Marijuana borders are stretching even further than before. The market is making it's way to the Jewish population. Starting this month in New York patients with a registry identification card will be able to purchase certified kosher cannabis products under the Compassionate Care Act. Patients can apply online to receive this card once they have a prescription from a physician that has been registered with the Department of Health. The physician must have also completed a 4 hour online course on medical marijuana.
One of the founders
Stephen B. Corn, of the mandatory online course for doctors that want to be registered by the state said that, “many, many doctors have successfully, quickly, effectively completed the course.” Corn goes on to explain that quite a few doctors that wanted to complete the course did so because their patients with conditions like cancer and chronic pain asked them to do it. Other doctors that specialize in oncology or chronic pain management took the course as they have had an interest in this the whole time.
Certified as kosher
Vireo Health of New York will be the first cannabis company that will be certified as kosher from the Orthodox Union. This union is the largest and most recognized kosher certification agency across the globe. You will be able to recognize the kosher medical cannabis products like oils, vaporization cartridges, and capsules by the Orthodox Union's trademark- the letter "U" inside a circle. The company has four dispensaries located in Queens, Albany, White Plains, and Binghamton where you can purchase their products.
largest Jewish community
Being that the largest Jewish community in the United States reside in New York, it is the perfect place to launch the kosher cannabis products. Ari Hoffnung, CEO of Vireo Health of New York, says, It's our hope that [being certified kosher] will also help combat unfortunate stigmas associated with medical cannabis and that it will send a message to people of all faiths that using medical cannabis to alleviate pain and suffering does not represent an embrace of "pot culture." He continues to say that, Patients should never feel guilty or ashamed for using a product recommended to them by their physicians.
New York's new medical marijuana program
Although New York's new medical marijuana program allows patients to use marijuana products it actually still bans smoking marijuana. Kinda takes some of the fun out of it, right? What does this leave for patients? Well, they can ingest cannabis in the form of vaporizable oils, capsules, tinctures, medicated patches, and under-the-tongue strips. Yitzy, a New York resident with Chron's disease and irritable bowel syndrome, is hoping to get a doctor recommendation for medical marijuana. He says, "I keep kosher, If [medical marijuana] had a kosher symbol, I would feel more comfortable with that." He continues, "If it has any other ingrdients besides the cannabis, I know I'm not getting pig fat, gelatin, or something grossly non-kosher.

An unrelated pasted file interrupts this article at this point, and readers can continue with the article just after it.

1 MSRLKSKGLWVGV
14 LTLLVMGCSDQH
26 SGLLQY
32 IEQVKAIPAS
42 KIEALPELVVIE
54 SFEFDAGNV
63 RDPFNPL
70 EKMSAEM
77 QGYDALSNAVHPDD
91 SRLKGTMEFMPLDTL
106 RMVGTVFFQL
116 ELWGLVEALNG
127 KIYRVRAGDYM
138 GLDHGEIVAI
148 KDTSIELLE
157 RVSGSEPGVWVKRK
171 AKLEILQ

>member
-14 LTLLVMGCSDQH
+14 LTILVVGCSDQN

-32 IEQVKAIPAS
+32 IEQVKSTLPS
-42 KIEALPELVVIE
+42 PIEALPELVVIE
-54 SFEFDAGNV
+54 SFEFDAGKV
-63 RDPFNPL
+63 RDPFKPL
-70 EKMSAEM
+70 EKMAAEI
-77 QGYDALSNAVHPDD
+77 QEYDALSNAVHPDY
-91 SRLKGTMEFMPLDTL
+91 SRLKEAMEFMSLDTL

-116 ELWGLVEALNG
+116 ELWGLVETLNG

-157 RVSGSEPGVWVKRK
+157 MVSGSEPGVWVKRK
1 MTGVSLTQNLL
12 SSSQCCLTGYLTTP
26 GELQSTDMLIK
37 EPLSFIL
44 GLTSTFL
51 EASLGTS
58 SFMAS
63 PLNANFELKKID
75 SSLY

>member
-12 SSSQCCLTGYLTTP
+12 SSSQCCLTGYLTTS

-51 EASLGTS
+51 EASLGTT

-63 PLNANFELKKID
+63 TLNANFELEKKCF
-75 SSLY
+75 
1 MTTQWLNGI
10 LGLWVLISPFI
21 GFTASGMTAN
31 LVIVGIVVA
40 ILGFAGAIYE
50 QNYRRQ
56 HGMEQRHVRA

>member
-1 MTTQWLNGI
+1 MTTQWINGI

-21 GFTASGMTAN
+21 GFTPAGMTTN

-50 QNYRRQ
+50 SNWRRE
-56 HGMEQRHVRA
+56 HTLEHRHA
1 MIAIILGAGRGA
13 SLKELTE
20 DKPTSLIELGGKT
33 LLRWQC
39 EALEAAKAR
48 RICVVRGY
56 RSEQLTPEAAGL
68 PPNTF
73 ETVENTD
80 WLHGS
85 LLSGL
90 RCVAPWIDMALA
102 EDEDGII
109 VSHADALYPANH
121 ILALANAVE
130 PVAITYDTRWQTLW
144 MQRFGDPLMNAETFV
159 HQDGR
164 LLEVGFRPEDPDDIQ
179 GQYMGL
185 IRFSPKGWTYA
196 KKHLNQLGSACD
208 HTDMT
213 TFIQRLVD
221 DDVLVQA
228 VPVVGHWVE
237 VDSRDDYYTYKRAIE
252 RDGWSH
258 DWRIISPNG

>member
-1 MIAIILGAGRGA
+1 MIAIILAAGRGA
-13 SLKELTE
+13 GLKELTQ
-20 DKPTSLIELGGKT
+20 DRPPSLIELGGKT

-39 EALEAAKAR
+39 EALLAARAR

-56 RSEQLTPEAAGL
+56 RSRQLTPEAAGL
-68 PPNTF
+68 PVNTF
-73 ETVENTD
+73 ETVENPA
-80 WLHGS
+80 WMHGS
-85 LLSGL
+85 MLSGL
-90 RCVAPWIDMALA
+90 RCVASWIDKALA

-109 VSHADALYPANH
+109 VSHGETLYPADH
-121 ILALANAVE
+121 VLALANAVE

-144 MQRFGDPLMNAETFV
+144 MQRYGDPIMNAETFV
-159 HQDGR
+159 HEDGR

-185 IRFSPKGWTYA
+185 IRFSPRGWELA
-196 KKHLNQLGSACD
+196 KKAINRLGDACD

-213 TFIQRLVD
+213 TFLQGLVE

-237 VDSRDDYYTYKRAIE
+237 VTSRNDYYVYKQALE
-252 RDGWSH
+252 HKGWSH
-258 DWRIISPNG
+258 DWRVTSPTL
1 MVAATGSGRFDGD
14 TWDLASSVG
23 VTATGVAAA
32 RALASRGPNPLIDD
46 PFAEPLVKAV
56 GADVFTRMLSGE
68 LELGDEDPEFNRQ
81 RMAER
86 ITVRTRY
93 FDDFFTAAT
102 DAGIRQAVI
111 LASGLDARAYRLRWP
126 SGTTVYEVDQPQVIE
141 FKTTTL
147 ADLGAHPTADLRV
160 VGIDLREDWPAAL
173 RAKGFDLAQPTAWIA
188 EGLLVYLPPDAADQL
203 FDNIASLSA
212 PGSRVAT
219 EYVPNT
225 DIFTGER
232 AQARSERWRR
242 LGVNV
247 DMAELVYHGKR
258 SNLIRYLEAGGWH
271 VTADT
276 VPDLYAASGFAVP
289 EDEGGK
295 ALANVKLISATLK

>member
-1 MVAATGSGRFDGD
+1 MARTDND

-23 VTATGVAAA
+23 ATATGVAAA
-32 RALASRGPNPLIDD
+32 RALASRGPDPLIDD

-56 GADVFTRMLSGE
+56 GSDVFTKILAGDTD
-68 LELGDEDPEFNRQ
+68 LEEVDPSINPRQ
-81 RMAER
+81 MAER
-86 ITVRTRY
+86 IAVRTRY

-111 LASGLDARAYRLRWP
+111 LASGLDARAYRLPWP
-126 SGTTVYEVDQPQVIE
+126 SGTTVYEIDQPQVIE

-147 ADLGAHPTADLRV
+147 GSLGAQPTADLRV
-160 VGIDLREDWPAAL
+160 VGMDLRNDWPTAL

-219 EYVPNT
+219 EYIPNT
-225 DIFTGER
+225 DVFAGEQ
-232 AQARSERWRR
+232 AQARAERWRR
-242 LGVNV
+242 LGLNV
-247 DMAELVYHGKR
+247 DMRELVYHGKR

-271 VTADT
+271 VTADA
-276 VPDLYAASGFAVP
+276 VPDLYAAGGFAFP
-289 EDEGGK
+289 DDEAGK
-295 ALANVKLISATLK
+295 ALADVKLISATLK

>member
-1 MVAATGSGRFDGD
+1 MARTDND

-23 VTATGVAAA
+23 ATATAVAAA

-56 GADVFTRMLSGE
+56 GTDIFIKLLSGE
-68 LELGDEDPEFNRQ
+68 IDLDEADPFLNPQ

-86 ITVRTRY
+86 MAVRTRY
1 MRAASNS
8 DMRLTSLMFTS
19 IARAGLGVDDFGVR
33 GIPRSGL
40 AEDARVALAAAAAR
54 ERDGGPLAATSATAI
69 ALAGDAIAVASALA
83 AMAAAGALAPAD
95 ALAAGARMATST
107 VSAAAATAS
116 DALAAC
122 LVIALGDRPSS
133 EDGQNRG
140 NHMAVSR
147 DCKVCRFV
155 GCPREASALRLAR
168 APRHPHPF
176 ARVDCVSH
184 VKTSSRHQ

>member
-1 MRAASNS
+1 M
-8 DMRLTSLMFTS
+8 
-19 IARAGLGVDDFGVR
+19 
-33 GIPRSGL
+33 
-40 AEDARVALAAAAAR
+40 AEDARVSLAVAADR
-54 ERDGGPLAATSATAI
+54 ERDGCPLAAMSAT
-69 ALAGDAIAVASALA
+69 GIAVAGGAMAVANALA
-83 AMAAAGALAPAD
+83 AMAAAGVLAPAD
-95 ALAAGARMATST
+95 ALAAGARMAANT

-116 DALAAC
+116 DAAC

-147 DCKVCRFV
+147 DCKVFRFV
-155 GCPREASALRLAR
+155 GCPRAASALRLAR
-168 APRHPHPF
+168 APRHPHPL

The Orthodox Union's chief operating officer, Rabbi Moshe Elefant, adds that the agency will not be certifying cannabis for recreational purposes, only for medical use. He says, "the OU is very sensitive to certifying products that we feel are appropriate...For example, though many kosher-keeping jews smoke tobacco, the OU does not actively certify cigarettes as kosher." Cigarettes give a warning about health. If the OU puts their stamp on a product it endorses and approves that product's use.
Blessing the cannabis
A kosher certification doesn't come lightly. It's not as easy as just blessing the cannabis. In fact, Rabbi Elefant says, That's a common misconception...the cannabis products will not have received a blessing. In order for the cannabis products to receive a kosher certification, all the individual ingredients must qualify as kosher. Rabbi Elefant explains that alcohols and additives used in the extraction processes do not necessarily have to be kosher, however, the equipment used in manufacturing must only be used for kosher ingredients or cleaned thoroughly in between uses. Also, the rabbinical association will only certify it as kosher if the marijuana is grown and produced according to the laws of the kashrut; this includes that it is completely free of insects. The Orthodox Union is in communication with other cannabis companies not only in New York but also across the country looking for kosher certification.
New York's medical marijuana program is deemed to officially start January 7 this year. We can hope with this movement that marijuana continues to lose the negative stigmas around it and that people see it more as medicinal tool.
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